Simone Tebet’s “shadow of the future”

posted on 09/27/2022 03:00

(credit: AFP)

The Ipec poll released on Monday night (26/9) shows that former president Luiz Inácio Lula da Silva has a real chance of winning in the first round, with 48% of voting intentions. President Jair Bolsonaro (PL) appears with 31%, a difference between the two is 17 percentage points. Ciro Gomes (PDT) has 6% and Simone Tebet (MDB), 5%. Senator Soraya Thronicke (União Brasil) and Novo’s candidate, Felipe D’Ávila, were left with 1%. The other candidates were mentioned, but did not reach 1% of the voting intentions. Until Sunday, we will have showers of polls, with different methodologies and contradictory results, because the environment is very volatile, with an 11% contingent of voters willing to change their vote.

So as not to rain on the wet, we are going to deal with the dispute for third place in the polls, between Ciro Gomes and Simone Tebet, which is very important, even if the election does not have a second round. That’s where the “shadow of the future” comes in, a concept developed by the British military to explain the behavior of British and German soldiers in the trenches of World War I, which lasted four years. It began on July 28, 1914 and ended on November 11, 1918, with the victory of the Triple Entente, formed by France, England and the United States.

The Great War involved 17 countries on five continents: Germany, Brazil, Austria-Hungary, United States, France, British Empire, Turkish-Ottoman Empire, Italy, Japan, Luxembourg, Netherlands, Portugal, Kingdom of Romania, Kingdom of Serbia, Russia, Australia and China. It left 10 million soldiers dead and another 21 million wounded, in addition to the 13 million civilians who lost their lives. The conflict took on catastrophic proportions when the German army, the most modern at the time, headed towards France, passing through Belgium, which was neutral. This caused England, an ally of Russia, to declare war on Germany.

The use of new weapons, such as the plane and the tanks, caused carnage. Thousands of men died in bombings or clouds of toxic gas. In 1917, Russia withdrew from the front, and the Bolshevik revolutionaries, with the support of soldiers and sailors, seized power. In the same year, the United States entered the war on the side of England and France and against Germany. The “Great War” came to an end in 1918, with victory for the Allies. Germany was forced to cede territories and reimburse the winning countries, especially France.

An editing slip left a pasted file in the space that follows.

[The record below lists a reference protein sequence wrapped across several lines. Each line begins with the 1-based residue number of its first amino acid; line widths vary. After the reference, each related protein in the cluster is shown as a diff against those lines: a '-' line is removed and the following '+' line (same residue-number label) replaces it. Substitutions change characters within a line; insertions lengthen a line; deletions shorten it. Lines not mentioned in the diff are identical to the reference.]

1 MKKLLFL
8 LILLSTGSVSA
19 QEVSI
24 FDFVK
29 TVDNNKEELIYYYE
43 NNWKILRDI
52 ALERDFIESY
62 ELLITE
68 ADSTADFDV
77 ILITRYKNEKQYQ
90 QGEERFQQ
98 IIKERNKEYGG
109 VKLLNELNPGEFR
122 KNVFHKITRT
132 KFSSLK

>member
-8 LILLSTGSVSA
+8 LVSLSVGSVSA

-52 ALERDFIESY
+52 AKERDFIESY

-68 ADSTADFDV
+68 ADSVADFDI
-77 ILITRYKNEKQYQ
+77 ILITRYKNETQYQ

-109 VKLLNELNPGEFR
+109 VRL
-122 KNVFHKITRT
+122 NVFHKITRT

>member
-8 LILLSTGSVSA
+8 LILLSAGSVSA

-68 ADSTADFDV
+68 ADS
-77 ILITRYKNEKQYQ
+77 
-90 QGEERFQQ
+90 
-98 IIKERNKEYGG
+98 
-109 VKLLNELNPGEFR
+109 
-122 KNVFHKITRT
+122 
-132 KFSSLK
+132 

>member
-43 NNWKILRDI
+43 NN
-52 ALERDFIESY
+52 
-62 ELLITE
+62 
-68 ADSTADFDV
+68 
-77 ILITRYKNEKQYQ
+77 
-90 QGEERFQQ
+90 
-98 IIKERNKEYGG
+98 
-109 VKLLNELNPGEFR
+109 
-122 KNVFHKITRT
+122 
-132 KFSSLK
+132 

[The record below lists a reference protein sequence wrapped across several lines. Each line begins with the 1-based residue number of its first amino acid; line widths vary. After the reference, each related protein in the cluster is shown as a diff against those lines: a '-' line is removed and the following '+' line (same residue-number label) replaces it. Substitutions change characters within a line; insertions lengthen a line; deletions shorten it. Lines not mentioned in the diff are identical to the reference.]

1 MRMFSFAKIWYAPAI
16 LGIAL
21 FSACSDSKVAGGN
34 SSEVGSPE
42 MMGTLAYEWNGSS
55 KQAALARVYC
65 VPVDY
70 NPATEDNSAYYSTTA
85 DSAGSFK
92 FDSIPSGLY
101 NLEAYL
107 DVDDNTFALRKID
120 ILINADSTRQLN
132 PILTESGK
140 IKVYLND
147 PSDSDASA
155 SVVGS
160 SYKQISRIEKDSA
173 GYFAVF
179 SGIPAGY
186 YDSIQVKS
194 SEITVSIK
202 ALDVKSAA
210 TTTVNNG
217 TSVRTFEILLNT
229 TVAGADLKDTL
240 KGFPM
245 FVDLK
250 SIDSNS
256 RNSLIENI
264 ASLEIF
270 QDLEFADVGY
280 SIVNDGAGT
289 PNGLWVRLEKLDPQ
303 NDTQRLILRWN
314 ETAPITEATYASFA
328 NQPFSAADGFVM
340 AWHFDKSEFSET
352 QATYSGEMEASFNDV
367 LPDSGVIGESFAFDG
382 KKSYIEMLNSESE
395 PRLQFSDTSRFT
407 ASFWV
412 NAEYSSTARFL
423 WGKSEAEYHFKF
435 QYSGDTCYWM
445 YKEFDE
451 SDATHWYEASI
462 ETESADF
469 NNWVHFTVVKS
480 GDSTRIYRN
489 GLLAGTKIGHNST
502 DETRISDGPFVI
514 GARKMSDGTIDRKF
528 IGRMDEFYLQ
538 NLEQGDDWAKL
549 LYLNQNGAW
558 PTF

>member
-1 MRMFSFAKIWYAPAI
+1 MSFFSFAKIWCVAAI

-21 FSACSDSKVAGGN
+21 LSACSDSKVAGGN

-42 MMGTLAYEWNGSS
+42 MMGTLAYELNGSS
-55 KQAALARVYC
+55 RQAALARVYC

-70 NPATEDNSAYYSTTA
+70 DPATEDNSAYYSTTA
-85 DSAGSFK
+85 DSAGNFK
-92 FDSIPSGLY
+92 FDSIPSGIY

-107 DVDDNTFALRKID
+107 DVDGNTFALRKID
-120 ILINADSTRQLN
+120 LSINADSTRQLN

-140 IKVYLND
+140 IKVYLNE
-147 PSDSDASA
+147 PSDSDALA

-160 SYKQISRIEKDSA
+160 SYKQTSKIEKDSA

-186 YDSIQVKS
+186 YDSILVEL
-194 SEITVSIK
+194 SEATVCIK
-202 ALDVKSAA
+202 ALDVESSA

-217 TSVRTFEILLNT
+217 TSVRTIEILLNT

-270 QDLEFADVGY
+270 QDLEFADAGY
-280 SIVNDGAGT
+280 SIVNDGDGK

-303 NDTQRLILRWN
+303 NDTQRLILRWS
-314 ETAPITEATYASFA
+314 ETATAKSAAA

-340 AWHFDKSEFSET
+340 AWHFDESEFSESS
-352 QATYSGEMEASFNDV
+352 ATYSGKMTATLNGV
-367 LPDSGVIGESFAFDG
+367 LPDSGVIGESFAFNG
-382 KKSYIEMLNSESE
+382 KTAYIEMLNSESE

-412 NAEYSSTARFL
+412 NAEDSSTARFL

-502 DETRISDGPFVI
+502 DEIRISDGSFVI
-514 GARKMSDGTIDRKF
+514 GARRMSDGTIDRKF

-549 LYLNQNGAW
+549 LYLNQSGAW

War of Positions

The main tactics employed were trench warfare, or positional warfare, which aimed to protect conquered territories; and the war of movement, or advancing positions, which was more offensive and relied on heavy weapons and motorized infantry. The concept of “shadow of the future” arises mainly because of Christmas 1914, when German and British soldiers stopped fighting to celebrate Christmas, exchanged gifts and played football.

A spontaneous truce took place at various points on the battlefronts. The British General Staff studied the phenomenon and came to the conclusion that the episodes occurred because the “shadow of the future” of the soldiers, who dreamed of the end of the war and the return to civilian life, was greater than that of their rulers and military commanders. More important than winning the war was surviving in the trenches, until the armistice.

We can apply the concept to the dispute for the Presidency of the Republic. The “shadow of the future” of President Luiz Inácio Lula da Silva, for example, is smaller than that of the other candidates, although his expectation of power is even greater than that of President Jair Bolsonaro, who is running for reelection. On the eve of turning 78, if he loses the election, Lula will no longer be an alternative to power; if he wins, he may not even run for reelection. Bolsonaro, who is 67 years old, if he loses power, could lead a radical and robust opposition with a thirst for revenge.

Ciro Gomes, who will be 65 in November, although younger, runs the risk of being marginalized from politics, if his candidacy is volatilized by the “useful vote” in favor of Lula, as it will be the fourth time he has run for president, without success. . Simone Tebet, 52, will have the biggest “shadow of the future”, because she is younger. The senator will emerge from the polls as the new face of the MDB at the electoral level, even “Christianized” by the old caciques of the legend. She will be a natural leader of the moderate opposition, able to build a project for 2026, if Lula wins in the first round; if there is a second round, she may have an even more important role.

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